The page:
And I'm fairly certain, as I stated earlier, that the sentence I found on the corporate website:

"This is a collection of automated tools that enable developers to protect their application code against tampering, reverse engineering and automated attacks."

is wrong, and "enable" should have an "s."

(Note:in the above sentence, the prepositional phrase is "of automated tools.")

Weigh In

However, I'm still open to interpretations that prove that I am wrong on this. I am constantly learning about grammar and the English language, and updating concepts that I thought I had down cold. When trying to untangle a grammar conundrum, I always ask myself two questions regarding a supposed rule:

Does the usage in the rule's relevant examples sound right?
Does the explanation that backs up the rule make sense?

So, let me know what you think. Who is right about this? Leave a comment or respond to the poll that I have added to the sidebar.

Thursday, October 22, 2009

Technical Writing and the Slender Yellow Fruit Syndrome

smiling bananaI first read about the slender yellow fruit syndrome in the book Woe is I by Patricia T. O’Conner. The term refers to the over-the-top attempts by some writers to vary the language they use to identify something more than once in a sentence or passage. In general, using a variety of language is a good idea—especially in creative writing. Reading the same word repeatedly can get tiresome. That’s one reason we have pronouns.

However, some writers take this concept too far. When you have to refer to a banana twice in the same sentence, do it! It's not the end of the world. Calling a banana a "slender yellow fruit" for the sake of variation is absurd.

This is even more important in the world of technical writing. Technical writing should follow a clear, predictable pattern, and there should be no problem solving involved for the reader. One way to maintain clarity is to establish terms of reference early on in a document (or even state them explicitly in the introduction) and then stick to them. Shifting terminology is a guaranteed way to confuse readers.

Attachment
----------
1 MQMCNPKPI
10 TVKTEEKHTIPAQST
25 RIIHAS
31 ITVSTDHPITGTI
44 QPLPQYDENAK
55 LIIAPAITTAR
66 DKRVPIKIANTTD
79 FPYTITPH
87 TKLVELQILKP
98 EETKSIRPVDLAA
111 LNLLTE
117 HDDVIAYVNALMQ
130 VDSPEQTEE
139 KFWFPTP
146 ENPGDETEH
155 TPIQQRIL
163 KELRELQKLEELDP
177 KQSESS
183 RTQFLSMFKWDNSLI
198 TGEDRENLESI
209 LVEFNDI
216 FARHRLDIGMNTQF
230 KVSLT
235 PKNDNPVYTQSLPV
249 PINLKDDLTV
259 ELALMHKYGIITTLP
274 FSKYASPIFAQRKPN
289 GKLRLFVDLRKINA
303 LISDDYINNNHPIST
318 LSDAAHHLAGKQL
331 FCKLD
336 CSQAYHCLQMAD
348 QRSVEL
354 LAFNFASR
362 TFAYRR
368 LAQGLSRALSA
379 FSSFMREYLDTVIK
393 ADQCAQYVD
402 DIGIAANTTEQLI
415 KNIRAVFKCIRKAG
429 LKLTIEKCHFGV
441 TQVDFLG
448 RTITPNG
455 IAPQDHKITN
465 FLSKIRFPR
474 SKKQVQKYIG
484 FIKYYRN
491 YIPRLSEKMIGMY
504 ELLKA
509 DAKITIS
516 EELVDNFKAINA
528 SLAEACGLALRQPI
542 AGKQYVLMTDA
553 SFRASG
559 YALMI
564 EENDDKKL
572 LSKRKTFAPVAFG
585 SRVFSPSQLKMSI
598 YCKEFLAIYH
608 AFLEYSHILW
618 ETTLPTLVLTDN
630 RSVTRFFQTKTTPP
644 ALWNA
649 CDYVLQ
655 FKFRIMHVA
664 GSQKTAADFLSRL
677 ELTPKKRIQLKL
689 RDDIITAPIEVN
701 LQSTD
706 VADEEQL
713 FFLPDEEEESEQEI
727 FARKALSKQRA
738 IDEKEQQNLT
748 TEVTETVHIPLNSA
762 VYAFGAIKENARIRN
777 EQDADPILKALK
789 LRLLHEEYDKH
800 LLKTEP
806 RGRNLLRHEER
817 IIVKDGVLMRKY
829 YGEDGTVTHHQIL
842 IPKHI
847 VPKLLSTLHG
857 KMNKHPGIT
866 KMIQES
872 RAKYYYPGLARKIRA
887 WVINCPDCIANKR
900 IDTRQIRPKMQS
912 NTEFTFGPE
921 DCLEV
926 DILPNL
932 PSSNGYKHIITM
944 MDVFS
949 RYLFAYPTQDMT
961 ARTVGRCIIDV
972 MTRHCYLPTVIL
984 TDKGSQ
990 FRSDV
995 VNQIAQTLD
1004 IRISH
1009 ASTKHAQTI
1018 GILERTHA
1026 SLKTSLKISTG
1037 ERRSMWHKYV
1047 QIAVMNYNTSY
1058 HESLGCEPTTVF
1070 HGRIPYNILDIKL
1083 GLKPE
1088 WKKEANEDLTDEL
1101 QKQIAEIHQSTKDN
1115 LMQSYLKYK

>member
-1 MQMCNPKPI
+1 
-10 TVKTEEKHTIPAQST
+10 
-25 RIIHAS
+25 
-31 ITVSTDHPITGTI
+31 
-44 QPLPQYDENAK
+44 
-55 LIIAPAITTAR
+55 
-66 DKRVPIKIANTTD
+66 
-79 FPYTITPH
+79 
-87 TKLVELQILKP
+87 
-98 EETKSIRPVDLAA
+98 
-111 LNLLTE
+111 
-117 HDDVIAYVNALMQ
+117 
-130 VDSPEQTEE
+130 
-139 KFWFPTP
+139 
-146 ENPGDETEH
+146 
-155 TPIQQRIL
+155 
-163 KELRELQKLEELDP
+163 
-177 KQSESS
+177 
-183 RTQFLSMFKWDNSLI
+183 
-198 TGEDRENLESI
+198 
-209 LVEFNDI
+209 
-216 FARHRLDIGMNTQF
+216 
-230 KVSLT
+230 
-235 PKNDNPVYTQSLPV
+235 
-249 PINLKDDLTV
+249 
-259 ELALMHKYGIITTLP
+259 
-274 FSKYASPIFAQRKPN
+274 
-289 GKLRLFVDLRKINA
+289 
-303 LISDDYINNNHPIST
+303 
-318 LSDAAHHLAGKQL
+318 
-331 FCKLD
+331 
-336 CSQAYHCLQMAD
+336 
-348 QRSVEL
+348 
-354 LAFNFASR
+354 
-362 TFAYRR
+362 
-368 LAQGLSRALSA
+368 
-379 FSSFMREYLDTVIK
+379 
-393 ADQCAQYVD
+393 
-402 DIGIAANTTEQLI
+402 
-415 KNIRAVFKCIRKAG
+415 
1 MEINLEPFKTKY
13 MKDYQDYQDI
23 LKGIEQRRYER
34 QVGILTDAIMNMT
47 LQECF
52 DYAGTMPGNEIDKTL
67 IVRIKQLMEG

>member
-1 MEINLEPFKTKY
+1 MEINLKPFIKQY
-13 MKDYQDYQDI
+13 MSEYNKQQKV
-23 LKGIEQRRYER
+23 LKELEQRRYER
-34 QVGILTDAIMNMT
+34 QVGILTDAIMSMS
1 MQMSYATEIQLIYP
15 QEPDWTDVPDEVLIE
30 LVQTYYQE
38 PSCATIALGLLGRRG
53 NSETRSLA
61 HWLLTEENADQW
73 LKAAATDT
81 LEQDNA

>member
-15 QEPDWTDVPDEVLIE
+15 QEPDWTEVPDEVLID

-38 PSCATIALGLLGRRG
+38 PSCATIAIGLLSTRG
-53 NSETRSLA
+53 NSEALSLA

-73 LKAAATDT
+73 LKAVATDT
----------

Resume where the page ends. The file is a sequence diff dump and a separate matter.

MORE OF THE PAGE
This does not only apply to nouns, but other parts of speech as well. If you tell the reader to "select" the radio button on page one, do not then tell them to "enable" the radio button on page two.

An easy way to avoid shifting terminology is to write out a style sheet for the document on which you are working. You can refer to the style sheet when you are writing. And later, when you perform an edit on the document, you can devote a complete pass to each major term. The style sheet can (and should) contain more than just the important terms that you are going to use in your document. It should also include formatting issues such when to apply bolding, and the font style and size for headings.

A style sheet for each project can complement a company style guide, which in turn can complement a commercial style manual, such as the Chicago Manual of Style. When you encounter a style or usage issue that is not in the style sheet, reference the company style guide. And, when you inevitably have a question concerning language that is not covered in the company style guide, check the manual.

If you are in a small organization, creating a style guide is a very wise time investment. The amount of effort that is spent writing the guide will be earned back in spades later on when time is saved during the editing process. And a document that adheres to a style guide will be more consistent and effective than one that does not.

So, vary your language in creative writing, but not to an absurd degree. And in technical writing, be very careful about ever straying from the terms of reference that you have established.